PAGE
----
It's all played "straight," as it were, with strong performances by Lisa Ann Goldsmith as Macbeth; Rich Venezia as Lady Macbeth (and also, rather pointedly, as the added character of Satan); and the seemingly shape-shifting Jennifer Tober in a variety of mostly male roles.
Still, I think what I like most about the Wolpe/Unseam'd meta-commentary is resetting Macbeth not anywhere on earth, or in time, at all. The whole thing takes place in hell, Macbeth forced to relive his violent sorrows endlessly (on a wonderfully creepy set by Gordon Phetteplace, with lighting by Michael Boone and sound by Mark Whitehead).
So when the witches ask, "When shall we three meet again," the answer is, literally, "tomorrow, and tomorrow and tomorrow."
(Macbeth 3 has five more performances through Sat., June 20.)
I live on the South Side, and my wife and I watched Game 7 at a favorite East Carson watering hole. We started our walk home in the middle of the on-ice Cup-hoisting ritual, but got only as far as the corner of 17th before we stopped to watch the ruckus in fan-clogged streets. It wasn't nearly as large, or as carnivalesque, as the Super Bowl victory melee a scant four months ago -- that one had a guy in a kilt, after all -- but it was still quite diverting.
Yet, despite the brandishing of ersatz water-bottle Stanley Cups silvered with duct tape; the sore-winner cries of "Fuck you, Hossa!"; the rather-moot-by-now chants of "Let's go, Pens"; the senseless twirling of hand-towels at police; the riot-geared cops shaking up cans of Mace (but apparently not using them); the seeming good humor of the poor farkers on the 51C that on a nominally open-to-traffic street took 45 minutes to get from 17th to 14th streets; and the lady rather poetically blowing soap bubbles from the third-floor window over Slacker, I have just one question:
Why do the two guys who trundle the Cup onto the ice after the final game wear white gloves to deliver it for kisses and man-hugs to a bunch of sweaty, heavily bearded hockey players? It's like having butlers at a keg party.
Performance art usually works best when it's not patently obvious what the artists are trying to say. A poem, in other words, is better than a speech. That's how it seemed to me Saturday night at Downtown's Bricolage theater space, where this internationally acclaimed troupe staged a new version of Corpo Ilicito: The Post-Human Society #69. The memorable show drew a full house -- well over a hundred, drawn heavily from the local theater community.
Some walked out of the hour-plus performance. But a number of folks who are usually particular about, or indifferent or even hostile toward performance art said they were genuinely engaged by the work's questions and provocations about culture, ethnicity, sexuality, domination and more. As well as its sheer theatricality.
At either end of the smallish venue, Pocha principals Guillermo Gómez-Peña and Roberto Sifuentes staged a series of politically charged tableaux vivant on small risers. The first pair of scenes set the tone: The long-haired, heavily made-up Gómez-Peña, costumed to suggest a barrel-chested Native American drag queen up top, a hairy debutante below, struck a series of poses with a half-naked blonde female assistant, usually with her restraining him with such accoutrements as a dog chain attached to a collar.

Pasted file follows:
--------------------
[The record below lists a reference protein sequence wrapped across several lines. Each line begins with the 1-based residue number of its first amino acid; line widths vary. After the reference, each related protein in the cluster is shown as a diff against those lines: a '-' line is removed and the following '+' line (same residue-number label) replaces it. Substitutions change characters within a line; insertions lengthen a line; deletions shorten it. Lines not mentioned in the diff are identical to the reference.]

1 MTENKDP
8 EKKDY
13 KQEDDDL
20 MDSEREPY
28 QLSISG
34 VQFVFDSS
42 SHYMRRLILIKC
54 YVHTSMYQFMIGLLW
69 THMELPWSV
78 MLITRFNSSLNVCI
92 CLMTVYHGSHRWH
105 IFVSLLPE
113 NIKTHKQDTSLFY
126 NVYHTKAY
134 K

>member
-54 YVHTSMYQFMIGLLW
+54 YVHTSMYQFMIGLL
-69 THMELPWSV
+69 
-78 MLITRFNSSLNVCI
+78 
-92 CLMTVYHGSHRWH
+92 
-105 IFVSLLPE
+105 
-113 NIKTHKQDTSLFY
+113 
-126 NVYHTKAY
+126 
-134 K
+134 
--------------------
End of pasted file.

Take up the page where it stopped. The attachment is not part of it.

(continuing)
Sifuentes, meanwhile, stood swathed in yards of clear plastic film, inside of which he was locked in an embrace with a large, palely reddish object that turned out to be the skinned carcass of a goat. Sifuentes' skin was coated with red gore, which also stained the crotch of the diaper he wore, along with tinted goggles and a camouflage jacket. His "assistant" was a sort of naughty nurse, who eventually sliced him from this chrysalis.
Piped-in music ranged from Beach Boys harmonies to "Amazing Grace" on bagpipes and Latino dance music. A projected-video loop offered silent-era depictions (both fictional and documentary) of aboriginal peoples, plus racist sequences from The Birth of a Nation -- and a little antique girl-on-girl bondage.
Every few minutes, the tableaux changed: Gómez-Peña put on blush, performed a "native" ritual with spray deodorant (very funny), and had people wash his feet. Sifuentes wielded a machete, held his feet over lit candles, and wore the gutted goat carcass, its neck lolling, like a headpiece.
The work that was more suggestive, rather than explicit, felt most powerful. Sifuentes polishes a gun with a handkerchief-sized U.S. flag -- eh, kinda obvious. When he rolls it into a tourniquet and ties it off, as if to shoot up -- a little more interesting. When another small flag sits inside the oxygen bag he inhales from -- it's hard to say what it meant, exactly, but it got my attention.
Likewise, the soundtrack. Gómez-Peña, for one, was born in Mexico, and Corpo Ilicito was touted as a commentary on post-Bush, post-9/11 society. So excerpting Bush lies ("I did not ask for this war") was fish-in-a-barrelly, especially for this crowd. But excerpting a martial passage from Obama's acceptance speech -- "To those who would tear the world down, we will defeat you" -- felt like helpful recontextualization.
La Pocha likes audience participation, and the group recruits. I ended up onstage twice. The first time, I was handed a toy rifle and asked by Gómez-Peña to place the barrel "at my genitals ... It's OK," he said in his accented English. "Pooosh."
The San Francisco-based Gómez-Peña and Sifuentes had performed at a previous arts fest, setting up a "confession booth" here, back in the mid-'90s. This spring, they also conducted a workshop with local artists. The show that grew from that workshop, titled Homeland Insecurity, will be performed at 8 p.m nightly Thu., June 11, through Sat., June 13, at Bricolage, 937 Liberty Ave., Downtown. Tickets are $10.